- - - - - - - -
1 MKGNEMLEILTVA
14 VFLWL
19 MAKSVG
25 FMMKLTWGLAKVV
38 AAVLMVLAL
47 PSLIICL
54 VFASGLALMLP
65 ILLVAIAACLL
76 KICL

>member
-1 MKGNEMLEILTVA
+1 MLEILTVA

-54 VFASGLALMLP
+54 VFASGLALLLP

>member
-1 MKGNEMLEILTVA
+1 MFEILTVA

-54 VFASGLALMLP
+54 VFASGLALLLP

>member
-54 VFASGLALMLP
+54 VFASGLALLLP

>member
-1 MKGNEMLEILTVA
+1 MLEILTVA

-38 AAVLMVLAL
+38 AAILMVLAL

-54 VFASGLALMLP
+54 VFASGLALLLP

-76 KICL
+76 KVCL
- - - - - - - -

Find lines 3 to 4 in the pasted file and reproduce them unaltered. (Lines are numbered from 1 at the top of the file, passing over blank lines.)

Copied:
19 MAKSVG
25 FMMKLTWGLAKVV